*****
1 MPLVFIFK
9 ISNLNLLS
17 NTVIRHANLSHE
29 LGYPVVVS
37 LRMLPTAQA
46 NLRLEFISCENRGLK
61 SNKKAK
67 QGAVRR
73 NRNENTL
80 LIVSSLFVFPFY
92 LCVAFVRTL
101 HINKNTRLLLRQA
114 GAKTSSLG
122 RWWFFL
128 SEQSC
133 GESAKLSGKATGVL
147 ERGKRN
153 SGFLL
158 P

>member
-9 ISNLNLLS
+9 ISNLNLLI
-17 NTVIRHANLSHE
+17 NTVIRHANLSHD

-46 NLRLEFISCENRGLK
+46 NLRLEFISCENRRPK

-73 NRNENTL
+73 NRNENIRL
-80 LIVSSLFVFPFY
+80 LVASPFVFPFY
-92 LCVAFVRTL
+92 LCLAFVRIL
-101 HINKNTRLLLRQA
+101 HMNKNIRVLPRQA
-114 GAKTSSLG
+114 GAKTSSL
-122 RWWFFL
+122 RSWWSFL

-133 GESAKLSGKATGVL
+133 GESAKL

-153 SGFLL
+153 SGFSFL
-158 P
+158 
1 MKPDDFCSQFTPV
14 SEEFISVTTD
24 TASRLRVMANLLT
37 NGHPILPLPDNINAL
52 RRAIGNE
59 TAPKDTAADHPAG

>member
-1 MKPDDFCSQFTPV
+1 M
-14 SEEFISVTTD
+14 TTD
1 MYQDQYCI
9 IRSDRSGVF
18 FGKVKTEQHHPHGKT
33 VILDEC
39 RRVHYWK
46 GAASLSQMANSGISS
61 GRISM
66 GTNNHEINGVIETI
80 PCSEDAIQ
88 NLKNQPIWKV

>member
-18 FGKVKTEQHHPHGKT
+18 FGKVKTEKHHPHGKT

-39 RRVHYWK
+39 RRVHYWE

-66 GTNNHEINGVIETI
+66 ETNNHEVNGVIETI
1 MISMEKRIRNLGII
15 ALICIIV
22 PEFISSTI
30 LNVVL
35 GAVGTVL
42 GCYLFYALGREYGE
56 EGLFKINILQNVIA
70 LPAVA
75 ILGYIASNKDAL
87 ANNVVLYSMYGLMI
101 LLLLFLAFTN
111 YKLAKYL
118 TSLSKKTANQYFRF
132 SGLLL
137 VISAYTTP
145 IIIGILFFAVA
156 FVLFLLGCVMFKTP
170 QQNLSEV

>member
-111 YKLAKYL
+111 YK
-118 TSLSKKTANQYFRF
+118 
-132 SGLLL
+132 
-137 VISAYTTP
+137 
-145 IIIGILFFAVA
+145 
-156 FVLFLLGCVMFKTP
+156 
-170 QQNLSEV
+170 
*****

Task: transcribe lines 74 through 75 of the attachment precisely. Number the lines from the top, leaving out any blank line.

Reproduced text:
15 ALICIIV
22 PEFISSTI